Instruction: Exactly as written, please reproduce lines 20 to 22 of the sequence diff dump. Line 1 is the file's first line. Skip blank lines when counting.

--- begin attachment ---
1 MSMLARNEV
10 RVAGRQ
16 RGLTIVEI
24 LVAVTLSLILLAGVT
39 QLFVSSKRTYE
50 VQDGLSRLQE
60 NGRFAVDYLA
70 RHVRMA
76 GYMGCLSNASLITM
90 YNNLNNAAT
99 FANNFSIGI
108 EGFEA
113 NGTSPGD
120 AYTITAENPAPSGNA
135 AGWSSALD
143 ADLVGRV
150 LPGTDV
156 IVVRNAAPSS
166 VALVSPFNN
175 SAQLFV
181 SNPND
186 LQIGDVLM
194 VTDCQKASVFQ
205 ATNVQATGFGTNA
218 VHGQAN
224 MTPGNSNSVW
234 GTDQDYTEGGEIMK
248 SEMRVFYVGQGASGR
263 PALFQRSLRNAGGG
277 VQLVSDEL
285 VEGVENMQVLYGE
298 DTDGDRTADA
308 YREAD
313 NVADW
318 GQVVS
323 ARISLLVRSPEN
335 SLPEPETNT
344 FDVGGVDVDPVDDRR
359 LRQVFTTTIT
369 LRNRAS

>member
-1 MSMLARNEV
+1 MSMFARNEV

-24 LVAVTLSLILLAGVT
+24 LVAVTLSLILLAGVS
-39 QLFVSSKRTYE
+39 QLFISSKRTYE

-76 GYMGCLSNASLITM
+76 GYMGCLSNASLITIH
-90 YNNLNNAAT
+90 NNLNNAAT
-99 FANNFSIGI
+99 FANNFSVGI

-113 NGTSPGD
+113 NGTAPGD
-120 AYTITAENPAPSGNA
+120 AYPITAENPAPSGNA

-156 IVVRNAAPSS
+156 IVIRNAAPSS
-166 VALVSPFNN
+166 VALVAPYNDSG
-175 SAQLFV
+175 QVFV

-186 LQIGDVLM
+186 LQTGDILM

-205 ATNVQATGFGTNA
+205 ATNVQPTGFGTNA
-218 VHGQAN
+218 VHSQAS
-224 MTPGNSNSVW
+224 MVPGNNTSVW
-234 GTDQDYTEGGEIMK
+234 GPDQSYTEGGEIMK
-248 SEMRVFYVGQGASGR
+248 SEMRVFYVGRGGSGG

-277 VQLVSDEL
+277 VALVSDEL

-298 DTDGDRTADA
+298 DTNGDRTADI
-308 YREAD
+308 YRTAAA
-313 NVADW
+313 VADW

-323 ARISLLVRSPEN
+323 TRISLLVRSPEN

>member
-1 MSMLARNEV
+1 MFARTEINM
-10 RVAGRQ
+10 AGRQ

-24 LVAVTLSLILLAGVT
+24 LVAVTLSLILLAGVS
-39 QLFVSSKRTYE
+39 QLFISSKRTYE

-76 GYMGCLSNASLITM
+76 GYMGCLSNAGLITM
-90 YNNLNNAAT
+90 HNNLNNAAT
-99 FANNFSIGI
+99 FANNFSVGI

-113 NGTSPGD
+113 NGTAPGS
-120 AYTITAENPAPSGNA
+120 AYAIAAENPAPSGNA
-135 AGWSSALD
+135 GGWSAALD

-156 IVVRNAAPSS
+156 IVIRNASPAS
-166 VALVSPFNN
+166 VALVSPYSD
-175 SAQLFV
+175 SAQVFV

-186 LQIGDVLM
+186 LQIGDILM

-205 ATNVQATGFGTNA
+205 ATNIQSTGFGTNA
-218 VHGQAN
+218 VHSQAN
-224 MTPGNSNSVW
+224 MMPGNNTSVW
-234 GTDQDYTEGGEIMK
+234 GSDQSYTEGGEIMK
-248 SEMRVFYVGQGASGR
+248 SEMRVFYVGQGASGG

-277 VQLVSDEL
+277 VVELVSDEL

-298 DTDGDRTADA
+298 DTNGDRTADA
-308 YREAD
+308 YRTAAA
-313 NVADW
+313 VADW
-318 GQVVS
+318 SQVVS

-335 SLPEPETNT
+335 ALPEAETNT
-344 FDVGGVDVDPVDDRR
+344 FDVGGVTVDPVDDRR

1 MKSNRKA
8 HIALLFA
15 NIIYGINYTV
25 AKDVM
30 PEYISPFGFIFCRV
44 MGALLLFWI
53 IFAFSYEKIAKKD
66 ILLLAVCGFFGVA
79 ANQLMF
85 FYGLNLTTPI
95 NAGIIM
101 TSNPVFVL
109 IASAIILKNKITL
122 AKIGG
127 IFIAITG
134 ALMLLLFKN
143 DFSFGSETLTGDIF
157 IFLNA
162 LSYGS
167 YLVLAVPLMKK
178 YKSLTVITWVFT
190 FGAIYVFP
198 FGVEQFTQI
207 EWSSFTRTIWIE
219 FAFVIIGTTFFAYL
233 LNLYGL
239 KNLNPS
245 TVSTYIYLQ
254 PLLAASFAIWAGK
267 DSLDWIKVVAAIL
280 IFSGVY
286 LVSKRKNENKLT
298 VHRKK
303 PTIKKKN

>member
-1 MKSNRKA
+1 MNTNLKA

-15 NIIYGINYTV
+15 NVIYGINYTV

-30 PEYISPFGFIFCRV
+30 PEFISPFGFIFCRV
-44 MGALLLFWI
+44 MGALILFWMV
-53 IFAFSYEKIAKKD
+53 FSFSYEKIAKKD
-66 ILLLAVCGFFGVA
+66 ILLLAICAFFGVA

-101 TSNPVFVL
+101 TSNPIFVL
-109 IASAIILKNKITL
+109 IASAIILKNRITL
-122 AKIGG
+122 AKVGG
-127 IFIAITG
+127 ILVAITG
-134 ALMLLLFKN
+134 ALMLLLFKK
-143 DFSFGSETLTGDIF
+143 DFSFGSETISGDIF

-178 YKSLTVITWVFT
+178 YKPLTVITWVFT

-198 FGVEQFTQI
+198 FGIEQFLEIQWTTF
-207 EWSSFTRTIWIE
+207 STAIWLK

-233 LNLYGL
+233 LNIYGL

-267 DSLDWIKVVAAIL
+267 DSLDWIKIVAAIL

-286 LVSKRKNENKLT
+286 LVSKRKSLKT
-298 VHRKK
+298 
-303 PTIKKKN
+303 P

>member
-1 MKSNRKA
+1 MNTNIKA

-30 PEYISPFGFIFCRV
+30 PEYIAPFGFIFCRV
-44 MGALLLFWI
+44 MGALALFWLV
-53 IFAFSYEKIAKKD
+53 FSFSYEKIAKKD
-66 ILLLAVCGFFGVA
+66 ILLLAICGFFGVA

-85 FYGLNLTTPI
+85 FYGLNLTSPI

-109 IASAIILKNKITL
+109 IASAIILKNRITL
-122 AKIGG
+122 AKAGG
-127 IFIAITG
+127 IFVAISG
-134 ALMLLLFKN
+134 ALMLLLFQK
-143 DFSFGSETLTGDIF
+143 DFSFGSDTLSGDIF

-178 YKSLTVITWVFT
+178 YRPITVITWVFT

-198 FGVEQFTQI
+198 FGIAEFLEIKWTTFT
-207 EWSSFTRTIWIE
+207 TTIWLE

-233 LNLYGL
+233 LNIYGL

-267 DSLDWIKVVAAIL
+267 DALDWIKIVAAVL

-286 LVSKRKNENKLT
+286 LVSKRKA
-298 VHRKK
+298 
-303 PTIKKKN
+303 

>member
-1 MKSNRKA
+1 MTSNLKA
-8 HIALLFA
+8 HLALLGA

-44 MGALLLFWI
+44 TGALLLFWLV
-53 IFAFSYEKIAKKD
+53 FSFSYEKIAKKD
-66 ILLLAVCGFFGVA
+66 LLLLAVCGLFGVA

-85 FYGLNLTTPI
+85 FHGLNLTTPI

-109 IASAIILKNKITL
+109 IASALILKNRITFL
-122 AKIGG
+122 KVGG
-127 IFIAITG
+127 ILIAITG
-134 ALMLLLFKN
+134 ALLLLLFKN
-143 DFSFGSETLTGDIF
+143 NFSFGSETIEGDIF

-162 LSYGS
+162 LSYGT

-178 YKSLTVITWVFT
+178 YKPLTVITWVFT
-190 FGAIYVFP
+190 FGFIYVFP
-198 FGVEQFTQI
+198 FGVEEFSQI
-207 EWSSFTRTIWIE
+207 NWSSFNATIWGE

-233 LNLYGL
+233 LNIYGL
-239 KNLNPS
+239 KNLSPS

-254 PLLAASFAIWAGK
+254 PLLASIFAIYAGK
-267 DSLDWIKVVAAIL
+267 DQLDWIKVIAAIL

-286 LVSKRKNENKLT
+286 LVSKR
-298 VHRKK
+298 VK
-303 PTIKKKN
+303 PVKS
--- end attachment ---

175 SAQLFV
181 SNPND
186 LQIGDVLM